But first he had to get past the energetic Millman on another stuffy night on Arthur Ashe Stadium.

Djokovic had breezed past the Australian on grass at Queen’s Club in June – their only previous meeting – dropping just three games.

This time he was made to work much harder.

The former world number one missed 16 of 20 break points, and was pegged back from 3-1 up in the third set, before winning 12 of the final 15 points to advance.

Heat causes more problems as Millman forced off court

A failure to convert break points was not the only problem faced by Djokovic.

Not for the first time at the tournament he struggled in the conditions which, although still hot and humid, appeared much easier than on previous nights.

He was given some tablets during the second set – but declined to say what they were when asked in his post-match media conference.

“I personally have never sweat as much as I have here. Incredible. I have to take at least 10 shirts for every match. It’s literally after two games and you’re soaking,” Djokovic said.

“I asked the chair umpire whether they are using some form of ventilation or air conditioning down at the court level, and he says that ‘he’s not aware of it’, that, you know, only what comes through the hallway type of thing.

“I think that this tournament needs to address this. I mean, because whether it’s night or day, we just don’t have air down there. It feels like sauna.”

Djokovic was also given time violations in successive points when serving at 3-2 in the third set, meaning he lost his first serve while break point down, and Millman duly capitalised.

The Australian also suffered with the heat, having to disappear off court at 2-2 in the second set to change his sweat-soaked kit.

“[In] these night matches, the humidity goes through the roof,” he said.

“It is tricky, but it’s the same for both people. You’re dripping. But, that’s no excuse or anything. I’d play in a swimming pool if I got to play a quarter-final every week at a Grand Slam.”

Ball boys and girls had to wipe the court with towels between games, and the USTA issued a statement afterwards confirming the chair umpire allowed Millman to leave the court after determining the surface was “dangerous”.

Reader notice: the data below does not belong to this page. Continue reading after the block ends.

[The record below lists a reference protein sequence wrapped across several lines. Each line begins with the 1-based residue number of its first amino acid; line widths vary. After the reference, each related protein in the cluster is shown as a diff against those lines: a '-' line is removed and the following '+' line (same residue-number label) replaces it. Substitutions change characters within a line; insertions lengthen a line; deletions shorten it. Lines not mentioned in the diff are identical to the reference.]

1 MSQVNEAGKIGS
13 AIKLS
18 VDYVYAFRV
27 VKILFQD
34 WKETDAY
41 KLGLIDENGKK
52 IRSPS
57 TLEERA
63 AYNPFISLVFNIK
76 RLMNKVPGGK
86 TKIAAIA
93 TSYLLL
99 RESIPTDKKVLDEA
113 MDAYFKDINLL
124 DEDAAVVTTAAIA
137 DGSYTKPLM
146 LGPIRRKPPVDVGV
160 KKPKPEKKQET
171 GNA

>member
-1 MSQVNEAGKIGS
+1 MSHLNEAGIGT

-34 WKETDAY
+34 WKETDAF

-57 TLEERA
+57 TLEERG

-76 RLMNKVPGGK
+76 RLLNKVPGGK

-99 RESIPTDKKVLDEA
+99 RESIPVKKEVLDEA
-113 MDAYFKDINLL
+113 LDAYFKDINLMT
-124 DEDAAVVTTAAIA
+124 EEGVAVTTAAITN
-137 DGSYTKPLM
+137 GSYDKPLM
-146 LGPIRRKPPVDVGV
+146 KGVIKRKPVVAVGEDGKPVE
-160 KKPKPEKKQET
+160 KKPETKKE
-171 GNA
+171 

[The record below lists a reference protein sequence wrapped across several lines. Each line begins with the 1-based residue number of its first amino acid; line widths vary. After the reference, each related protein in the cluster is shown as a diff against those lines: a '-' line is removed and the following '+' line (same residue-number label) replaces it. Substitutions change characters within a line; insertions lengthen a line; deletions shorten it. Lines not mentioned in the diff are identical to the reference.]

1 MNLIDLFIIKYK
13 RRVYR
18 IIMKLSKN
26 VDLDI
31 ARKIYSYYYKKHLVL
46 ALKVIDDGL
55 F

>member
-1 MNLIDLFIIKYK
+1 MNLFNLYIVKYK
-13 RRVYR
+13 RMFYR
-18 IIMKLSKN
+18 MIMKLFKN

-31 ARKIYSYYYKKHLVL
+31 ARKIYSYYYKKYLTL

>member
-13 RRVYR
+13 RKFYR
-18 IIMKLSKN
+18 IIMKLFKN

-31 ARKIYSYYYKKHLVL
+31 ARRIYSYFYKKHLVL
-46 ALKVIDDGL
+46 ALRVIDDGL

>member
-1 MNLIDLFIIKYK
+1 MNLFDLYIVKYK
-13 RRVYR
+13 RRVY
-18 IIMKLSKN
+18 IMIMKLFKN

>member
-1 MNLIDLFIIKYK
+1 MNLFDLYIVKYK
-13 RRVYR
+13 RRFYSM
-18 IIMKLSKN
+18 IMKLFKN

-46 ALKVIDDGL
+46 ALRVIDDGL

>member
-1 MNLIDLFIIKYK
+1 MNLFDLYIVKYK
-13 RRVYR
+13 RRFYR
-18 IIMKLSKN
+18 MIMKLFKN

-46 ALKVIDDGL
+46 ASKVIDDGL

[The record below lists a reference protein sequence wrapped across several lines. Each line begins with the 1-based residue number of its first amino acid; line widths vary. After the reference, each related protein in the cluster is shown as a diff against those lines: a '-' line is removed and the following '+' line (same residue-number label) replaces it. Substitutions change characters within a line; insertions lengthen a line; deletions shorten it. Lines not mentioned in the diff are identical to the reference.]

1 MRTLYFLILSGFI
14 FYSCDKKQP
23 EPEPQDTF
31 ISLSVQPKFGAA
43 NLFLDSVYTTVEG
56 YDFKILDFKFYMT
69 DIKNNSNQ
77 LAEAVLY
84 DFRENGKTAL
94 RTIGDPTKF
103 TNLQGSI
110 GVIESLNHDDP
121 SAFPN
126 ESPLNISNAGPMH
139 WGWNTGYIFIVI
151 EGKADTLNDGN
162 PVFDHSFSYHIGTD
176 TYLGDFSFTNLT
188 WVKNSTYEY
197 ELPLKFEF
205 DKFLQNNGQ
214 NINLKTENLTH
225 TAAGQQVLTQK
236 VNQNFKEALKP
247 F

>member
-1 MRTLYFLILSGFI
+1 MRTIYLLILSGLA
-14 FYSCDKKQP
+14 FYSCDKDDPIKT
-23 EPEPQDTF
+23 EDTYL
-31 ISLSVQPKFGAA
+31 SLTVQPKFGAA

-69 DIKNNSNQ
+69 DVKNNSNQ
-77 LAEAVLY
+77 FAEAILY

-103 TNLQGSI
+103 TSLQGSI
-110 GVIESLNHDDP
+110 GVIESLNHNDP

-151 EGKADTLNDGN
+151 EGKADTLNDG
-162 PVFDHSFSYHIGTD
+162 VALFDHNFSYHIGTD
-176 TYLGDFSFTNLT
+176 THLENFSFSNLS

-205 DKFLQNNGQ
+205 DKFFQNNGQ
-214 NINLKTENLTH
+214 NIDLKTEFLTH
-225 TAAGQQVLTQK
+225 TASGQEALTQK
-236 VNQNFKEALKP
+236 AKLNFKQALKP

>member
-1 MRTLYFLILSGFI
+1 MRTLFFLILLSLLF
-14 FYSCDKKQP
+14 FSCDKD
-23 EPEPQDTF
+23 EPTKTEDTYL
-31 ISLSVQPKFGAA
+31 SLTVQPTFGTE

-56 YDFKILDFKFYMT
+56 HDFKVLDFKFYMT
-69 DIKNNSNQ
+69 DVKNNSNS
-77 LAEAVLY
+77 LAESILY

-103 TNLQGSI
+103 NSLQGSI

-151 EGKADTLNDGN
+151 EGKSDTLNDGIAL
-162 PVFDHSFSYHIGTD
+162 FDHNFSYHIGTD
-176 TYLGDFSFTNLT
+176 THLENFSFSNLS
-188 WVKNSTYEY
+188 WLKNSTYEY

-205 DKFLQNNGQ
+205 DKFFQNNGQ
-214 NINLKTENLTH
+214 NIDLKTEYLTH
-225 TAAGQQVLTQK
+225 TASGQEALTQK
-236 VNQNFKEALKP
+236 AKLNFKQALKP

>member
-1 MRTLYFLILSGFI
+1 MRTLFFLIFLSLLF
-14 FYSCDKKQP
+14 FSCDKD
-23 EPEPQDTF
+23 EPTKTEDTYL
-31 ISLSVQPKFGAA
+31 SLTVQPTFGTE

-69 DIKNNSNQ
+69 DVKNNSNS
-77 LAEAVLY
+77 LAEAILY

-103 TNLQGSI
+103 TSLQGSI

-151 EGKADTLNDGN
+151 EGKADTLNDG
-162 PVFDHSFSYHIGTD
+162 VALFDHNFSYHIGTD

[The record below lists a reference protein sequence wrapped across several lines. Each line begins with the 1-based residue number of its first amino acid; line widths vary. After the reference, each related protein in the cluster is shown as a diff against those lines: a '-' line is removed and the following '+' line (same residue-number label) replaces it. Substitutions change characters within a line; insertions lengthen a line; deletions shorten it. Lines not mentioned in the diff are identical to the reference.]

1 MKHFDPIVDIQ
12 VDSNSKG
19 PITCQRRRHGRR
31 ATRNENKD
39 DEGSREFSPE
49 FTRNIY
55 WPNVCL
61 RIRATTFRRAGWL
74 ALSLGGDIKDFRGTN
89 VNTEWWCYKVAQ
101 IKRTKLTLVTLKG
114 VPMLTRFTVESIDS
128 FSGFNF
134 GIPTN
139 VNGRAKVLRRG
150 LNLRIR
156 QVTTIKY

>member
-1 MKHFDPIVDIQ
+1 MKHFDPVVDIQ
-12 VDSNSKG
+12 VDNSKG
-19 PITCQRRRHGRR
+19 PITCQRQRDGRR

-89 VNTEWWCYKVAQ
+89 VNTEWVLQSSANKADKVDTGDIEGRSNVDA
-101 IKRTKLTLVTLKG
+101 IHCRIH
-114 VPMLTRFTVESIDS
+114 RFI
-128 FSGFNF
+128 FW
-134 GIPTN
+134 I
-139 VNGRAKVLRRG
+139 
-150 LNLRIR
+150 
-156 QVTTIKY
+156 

Millman leaves with reputation and ranking enhanced

Millman produced a big shock when he inflicted a four-set defeat on Swiss second seed Federer in the last 16, ending the possibility of a meeting between two of the game’s greats in the quarter-finals.

The affection of the New York crowd followed Millman into his match against Djokovic – and he thrived on the backing.

The 29-year-old, often chatting and interacting with his supporters in the stands, fed off the crowd’s energy as he continued to frustrate Djokovic.

He entertained them with some remarkable retrieving, in addition to clutch serving and the odd brilliant winner, on his way to seeing off 11 break points – between the ones Djokovic did convert for a 2-0 lead in the first set and a 5-4 advantage in the second.

But he was unable to test the Serb’s serve often and when he did, breaking back to level the third set at 3-3, Djokovic hit straight back.

Nevertheless he will leave New York with an enhanced reputation and a career-high ranking of 37 after reaching his first Grand Slam quarter-final.


Russell Fuller, BBC tennis correspondent

Millman kept Djokovic on court for as long as he possibly could, and at times drove him to distraction with some breathtaking retrieving.

The Serb could only convert one of his first 13 break points, and again seemed to struggle in the high humidity. At one point he requested a nasal spray.